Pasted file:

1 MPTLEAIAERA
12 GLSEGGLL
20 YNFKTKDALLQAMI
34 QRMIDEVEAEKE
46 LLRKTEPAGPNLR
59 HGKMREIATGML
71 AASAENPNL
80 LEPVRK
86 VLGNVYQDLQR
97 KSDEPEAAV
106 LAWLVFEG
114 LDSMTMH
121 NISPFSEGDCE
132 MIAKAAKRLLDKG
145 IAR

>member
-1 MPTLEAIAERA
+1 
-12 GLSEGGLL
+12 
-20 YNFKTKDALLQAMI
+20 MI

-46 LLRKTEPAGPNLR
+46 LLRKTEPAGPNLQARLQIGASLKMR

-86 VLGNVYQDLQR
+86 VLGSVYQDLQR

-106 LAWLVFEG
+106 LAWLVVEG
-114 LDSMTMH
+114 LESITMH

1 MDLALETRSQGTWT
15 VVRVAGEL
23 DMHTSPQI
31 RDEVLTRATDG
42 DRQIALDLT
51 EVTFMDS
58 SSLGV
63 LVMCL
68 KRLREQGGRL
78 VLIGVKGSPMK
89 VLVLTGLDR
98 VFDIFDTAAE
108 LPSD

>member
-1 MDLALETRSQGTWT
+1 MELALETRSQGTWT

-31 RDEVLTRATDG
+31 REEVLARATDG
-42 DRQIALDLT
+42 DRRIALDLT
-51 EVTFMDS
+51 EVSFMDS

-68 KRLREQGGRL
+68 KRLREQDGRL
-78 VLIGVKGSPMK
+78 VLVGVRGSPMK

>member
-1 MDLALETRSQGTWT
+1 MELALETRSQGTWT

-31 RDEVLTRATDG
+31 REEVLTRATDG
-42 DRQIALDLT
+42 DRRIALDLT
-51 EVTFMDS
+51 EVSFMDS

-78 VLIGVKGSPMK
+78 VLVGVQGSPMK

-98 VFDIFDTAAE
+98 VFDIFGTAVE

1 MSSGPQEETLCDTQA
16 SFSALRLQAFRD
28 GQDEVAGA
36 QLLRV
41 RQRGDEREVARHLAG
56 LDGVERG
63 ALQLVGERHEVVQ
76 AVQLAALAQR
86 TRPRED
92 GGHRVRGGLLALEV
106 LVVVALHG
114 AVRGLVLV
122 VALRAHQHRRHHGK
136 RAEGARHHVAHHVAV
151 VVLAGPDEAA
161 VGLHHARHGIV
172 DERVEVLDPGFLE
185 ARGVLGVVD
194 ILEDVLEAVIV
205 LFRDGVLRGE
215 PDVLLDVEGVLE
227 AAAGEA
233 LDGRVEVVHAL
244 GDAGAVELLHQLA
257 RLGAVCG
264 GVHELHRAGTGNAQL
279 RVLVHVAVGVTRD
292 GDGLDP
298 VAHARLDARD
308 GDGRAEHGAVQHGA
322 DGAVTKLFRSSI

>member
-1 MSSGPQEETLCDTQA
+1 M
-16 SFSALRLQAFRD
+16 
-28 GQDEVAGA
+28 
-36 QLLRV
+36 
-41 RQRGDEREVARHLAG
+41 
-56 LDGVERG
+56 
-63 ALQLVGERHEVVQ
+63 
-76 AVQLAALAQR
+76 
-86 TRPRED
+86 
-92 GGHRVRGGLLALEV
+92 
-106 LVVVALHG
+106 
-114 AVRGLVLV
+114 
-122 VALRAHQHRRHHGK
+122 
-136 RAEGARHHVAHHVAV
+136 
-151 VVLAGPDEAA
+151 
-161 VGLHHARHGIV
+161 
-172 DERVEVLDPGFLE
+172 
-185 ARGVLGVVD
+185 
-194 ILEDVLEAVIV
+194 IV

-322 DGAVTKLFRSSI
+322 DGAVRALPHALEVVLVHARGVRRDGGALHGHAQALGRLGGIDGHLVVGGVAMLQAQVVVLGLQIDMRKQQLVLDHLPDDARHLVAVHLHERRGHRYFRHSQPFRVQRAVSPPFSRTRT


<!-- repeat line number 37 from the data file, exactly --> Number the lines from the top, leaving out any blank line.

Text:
58 SSLGV